Plastic Memories
Episode 11

by Gabriella Ekens,

Plastic Memories is now a full-blown domesticity fantasy. While these stories may work for some people, they sure don't for me, so I'll be hard-pressed to muster up much enthusiasm for the shift. At the same time, this isn't egregiously terrible all on its own. Plastic Memories' greatest sin is that it wasn't a more interesting show, and I can't hold that over its head forever. It has faults and virtues independent of its wasted science-fiction premise. That doesn't necessarily make it good at what it did end up focusing on, though.

After Isla's workplace confession, Tsukasa and Isla have resolved to enjoy their remaining time together. Still, they're nervous, so they concoct ways to spice up their home life. At their coworkers' behest, Tsukasa and Isla decide to surprise each other by cooking a special meal. They make omelets together and draw hearts on them in ketchup. Finally comfortable in their feelings for each other, they have a great evening. It's cute, and the two come across as genuinely in love. Isla has even begun keeping a diary again, which indicates that she's no longer just waiting to die, but savoring the time she has left instead. Death hangs over this episode without being mentioned – Tsukasa and Isla are willfully ignoring it in order to soak in their happiness. However, it's only a matter of time before it becomes unavoidable.

At this point, my main issue is that this romance is so tame. It's like the tone of My Love Story!! – the tittering early stages of a relationship – but more hyperbolic and never-ending. My Love Story!! is about fifteen-year-olds, while Plastic Memories is ostensibly about adults (if nine-year-old robots with Alzheimer's can be considered adults.) Tsukasa and Isla are in a relationship, she only has one month left to live, but they're still terrified by the prospect of physical intimacy with each other. At one point Isla accidentally shows some side boob and they both duck down screaming. I don't get it. There's most likely an audience out there for sexless, anxious barely-adults awkwardly cohabitating for the first time. That's just not me, so I have no idea whether Plastic Memories is doing this well or not. The two leads are both still vaguely likable, and their antics are mildly cute. Mild is a good word for this show in general.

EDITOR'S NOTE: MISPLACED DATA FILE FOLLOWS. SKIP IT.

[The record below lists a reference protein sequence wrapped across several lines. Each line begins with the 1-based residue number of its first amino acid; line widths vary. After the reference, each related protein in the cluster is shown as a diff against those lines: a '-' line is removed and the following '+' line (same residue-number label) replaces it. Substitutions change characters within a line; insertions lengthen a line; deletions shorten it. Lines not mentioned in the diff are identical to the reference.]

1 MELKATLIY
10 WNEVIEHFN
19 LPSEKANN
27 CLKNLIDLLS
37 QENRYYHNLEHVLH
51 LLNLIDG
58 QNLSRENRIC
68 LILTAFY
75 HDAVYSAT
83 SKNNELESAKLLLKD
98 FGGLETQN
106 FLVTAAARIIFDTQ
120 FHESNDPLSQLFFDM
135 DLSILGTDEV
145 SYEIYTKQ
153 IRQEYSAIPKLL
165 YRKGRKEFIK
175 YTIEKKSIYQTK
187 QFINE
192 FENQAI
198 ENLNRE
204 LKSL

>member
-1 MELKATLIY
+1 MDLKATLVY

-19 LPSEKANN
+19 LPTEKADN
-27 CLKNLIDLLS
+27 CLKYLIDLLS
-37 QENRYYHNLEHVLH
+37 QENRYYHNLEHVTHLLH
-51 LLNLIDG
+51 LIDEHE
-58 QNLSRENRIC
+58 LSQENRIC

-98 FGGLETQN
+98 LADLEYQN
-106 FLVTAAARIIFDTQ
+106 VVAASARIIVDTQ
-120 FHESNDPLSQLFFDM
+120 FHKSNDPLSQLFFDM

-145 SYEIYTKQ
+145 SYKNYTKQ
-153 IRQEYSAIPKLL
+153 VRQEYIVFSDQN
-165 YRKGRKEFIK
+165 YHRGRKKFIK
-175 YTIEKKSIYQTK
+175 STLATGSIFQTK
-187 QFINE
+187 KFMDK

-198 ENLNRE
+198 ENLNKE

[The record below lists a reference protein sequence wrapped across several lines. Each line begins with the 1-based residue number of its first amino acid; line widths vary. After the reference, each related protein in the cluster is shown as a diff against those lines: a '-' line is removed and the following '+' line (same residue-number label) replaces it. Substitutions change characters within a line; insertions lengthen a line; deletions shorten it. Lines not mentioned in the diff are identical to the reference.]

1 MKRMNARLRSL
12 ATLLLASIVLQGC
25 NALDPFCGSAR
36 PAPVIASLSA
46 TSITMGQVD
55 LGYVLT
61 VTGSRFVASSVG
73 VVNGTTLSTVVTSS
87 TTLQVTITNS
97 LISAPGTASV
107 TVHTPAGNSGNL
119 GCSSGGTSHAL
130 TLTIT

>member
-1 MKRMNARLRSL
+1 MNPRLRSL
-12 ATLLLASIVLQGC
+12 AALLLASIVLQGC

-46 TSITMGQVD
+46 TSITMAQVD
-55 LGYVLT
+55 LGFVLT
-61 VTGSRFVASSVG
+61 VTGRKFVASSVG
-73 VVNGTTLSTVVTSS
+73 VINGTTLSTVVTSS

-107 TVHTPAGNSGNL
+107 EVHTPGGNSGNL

The coworkers are still the worst part of the show. They're inordinately scandalized that Tsukasa and Isla, two people in a relationship, might have a sex life. They don't, but seeing that fear stretched out to parts of the world besides the main characters is strange. Plastic Memories is so bizarrely skittish.

(The office lecher is also 100% based on Kaji from Neon Genesis Evangelion. He has the stubble and the attitude. Plastic Memories references Evangelion a lot, actually. Earlier on, they recreated Shinji and Rei's boob grope scene shot-for-shot with Tsukasa and Isla. Kazuki is often framed in ways that resemble Misato. Michiru looks and acts like Asuka. This raises the question: was Plastic Memories NGE Shinji/Rei alternate universe fanfiction where all of the names were changed?)

Grade: B-

Plastic Memories is currently streaming on Crunchyroll.

Gabriella Ekens studies film and literature at a US university. Follow her on twitter.


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